A common sense way of managing conflict during Touch Rugby games has drawn high praise from players, supporters and officials who experienced kōrero AWHI in practice at the 2018 E Tū Whānau National Touch championships held in Auckland’s Pulman Park in March.
Inspired by values fundamental to the E Tū Whānau movement, Touch NZ Community Project Manager Moni Collins, developed the AWHI Side-line Behaviour Promise, a code of positive behaviour that Touch NZ expected everyone to adhere to throughout the tournament.
The result was a peaceful, fun-filled tournament and lots of kōrero about living with aroha and practicing tikanga – that which is tika, that which is right – in all aspects of life.
The power of kōrero awhi
One example of the AWHI Side-line Behaviour strategy in action involved a side-line marshall called Roger who had to confront a parent yelling aggressively at opposition players and the referee. He explained how consciously taking a kōrero awhi approach to the incident had a great outcome.
“I saw my job as trying to assist him in any way possible to stay and enjoy the game. If he’d continued to threaten players and the referees I’d have taken action, even called the police, but that would have been a last resort.
“Anyways, when I talked to him, he said that he didn’t even realise he was doing that. He was so sorry, and didn’t want to leave because he wanted to support his son, so we just thanked him for his kōrero. I invited him to enjoy the tournament and continue to uphold the mana of his team and their whānau, and that was it.”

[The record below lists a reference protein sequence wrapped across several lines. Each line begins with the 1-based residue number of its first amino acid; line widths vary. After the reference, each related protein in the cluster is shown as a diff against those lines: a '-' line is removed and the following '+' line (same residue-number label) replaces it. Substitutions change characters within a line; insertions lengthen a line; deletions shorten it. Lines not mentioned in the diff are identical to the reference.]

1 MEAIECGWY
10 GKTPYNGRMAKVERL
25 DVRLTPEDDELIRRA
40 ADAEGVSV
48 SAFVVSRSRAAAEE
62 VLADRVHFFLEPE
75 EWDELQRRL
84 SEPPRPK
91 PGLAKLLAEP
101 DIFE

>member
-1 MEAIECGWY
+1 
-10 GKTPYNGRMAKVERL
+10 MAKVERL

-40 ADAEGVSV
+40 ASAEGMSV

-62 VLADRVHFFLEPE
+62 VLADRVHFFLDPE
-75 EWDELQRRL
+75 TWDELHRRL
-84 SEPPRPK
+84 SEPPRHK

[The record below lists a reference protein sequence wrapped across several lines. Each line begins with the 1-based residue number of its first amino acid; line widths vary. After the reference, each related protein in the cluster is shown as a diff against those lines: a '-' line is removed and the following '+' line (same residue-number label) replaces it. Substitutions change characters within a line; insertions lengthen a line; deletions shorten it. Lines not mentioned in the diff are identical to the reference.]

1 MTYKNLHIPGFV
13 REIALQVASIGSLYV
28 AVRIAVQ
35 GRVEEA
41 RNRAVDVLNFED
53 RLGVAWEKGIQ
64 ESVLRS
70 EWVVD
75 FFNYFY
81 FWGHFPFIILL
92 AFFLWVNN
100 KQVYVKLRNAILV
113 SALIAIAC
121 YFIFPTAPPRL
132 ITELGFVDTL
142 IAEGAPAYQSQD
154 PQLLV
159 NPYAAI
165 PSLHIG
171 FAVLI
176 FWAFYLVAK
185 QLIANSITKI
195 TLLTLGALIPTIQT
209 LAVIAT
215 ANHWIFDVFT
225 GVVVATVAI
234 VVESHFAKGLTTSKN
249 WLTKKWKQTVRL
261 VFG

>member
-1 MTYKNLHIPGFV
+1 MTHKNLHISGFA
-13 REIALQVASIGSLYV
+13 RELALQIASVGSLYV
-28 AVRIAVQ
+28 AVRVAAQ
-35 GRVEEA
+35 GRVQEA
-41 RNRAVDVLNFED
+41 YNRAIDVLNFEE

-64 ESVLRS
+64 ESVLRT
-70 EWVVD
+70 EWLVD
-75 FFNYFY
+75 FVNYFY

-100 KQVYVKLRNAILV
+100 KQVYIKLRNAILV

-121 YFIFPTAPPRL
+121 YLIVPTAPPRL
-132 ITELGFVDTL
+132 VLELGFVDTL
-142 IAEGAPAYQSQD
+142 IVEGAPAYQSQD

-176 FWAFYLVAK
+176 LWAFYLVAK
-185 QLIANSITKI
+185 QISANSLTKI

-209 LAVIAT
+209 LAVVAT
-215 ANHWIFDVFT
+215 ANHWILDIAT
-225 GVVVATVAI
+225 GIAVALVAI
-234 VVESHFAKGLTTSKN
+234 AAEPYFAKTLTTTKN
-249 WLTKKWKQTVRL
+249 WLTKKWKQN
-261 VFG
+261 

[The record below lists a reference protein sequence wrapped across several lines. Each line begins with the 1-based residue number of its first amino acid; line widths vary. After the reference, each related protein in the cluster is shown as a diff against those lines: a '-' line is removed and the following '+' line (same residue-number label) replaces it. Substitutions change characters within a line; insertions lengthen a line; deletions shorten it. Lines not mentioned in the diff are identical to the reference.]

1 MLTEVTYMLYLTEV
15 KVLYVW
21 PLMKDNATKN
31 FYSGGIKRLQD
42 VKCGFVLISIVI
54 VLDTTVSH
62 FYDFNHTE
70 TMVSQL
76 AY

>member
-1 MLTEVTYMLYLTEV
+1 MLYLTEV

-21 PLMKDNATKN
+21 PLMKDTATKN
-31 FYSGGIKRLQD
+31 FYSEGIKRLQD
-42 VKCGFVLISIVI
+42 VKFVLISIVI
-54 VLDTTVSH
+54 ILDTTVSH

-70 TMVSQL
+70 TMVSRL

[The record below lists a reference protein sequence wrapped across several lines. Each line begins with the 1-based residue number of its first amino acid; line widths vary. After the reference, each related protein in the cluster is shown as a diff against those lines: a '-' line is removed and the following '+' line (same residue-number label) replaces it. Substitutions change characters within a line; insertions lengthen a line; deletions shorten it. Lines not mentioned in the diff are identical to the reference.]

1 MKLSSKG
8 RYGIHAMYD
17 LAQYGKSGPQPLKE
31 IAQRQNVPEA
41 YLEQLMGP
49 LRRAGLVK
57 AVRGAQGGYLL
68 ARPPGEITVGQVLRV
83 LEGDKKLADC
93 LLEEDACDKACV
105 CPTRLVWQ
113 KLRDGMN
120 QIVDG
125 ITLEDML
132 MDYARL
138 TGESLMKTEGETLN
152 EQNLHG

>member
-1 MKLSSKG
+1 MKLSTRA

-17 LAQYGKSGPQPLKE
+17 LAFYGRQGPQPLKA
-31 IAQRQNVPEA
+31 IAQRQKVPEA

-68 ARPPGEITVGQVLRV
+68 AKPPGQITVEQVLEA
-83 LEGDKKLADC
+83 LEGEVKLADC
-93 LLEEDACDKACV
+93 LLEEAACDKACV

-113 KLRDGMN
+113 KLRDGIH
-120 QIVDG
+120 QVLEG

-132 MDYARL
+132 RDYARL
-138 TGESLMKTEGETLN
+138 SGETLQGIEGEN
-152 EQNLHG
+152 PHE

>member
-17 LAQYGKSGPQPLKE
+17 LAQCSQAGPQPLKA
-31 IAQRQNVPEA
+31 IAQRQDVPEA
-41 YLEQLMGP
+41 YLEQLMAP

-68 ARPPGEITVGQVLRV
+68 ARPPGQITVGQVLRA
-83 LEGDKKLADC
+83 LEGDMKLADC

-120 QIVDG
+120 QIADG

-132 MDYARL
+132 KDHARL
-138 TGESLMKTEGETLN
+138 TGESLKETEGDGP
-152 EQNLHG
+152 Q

“Come on whānau, …”
E Tū Whānau has been working with Touch NZ to support their whānau-first kaupapa for the last couple of years. This, says Roger, has made life easier for side-line marshalling.
“Everyone always gives us marshalls the evils, but now there’s this whānau word being used and that’s how we roll. Saying something like ‘Come on whānau, get behind the line’ sounds comfortable and makes things easier to deal with.”
Lucy Buchanan, a member of the Counties Manukau Open Women’s Touch Team and mother of a nine-year-old player, has also noticed the positive influence E Tū Whānau has had on the code. “
“There’s more enthusiasm, a change of attitude, and people aren’t afraid to stand up against violence anymore. Our etiquette has changed so much, especially in the words we say, and the words we choose, and that’s good for our kids. It’s the example we’re giving them.”
Responsible for own actions
Riki Enosa from Counties Manukau and selector for the NZ Touch Trans-Tasman Squad 2018 rates the programme as a great success.
“E Tū Whānau and the AWHI promise have made excellent steps in the right direction by making all players accountable, and responsible, for their own actions.
“The AWHI campaign is showing us a way to be and how to act when we are representing both our code and our whānau. And there’s so much more compassion for referees and players as well.”
Rob Matthews, North Harbour board member sees great potential in the AWHI programme.
“It’s a document for all cultures and all creeds and has received the buy-in from all provincial teams. It’s a unifying document, it could be tweaked, but more importantly, it’s got the ball rolling.”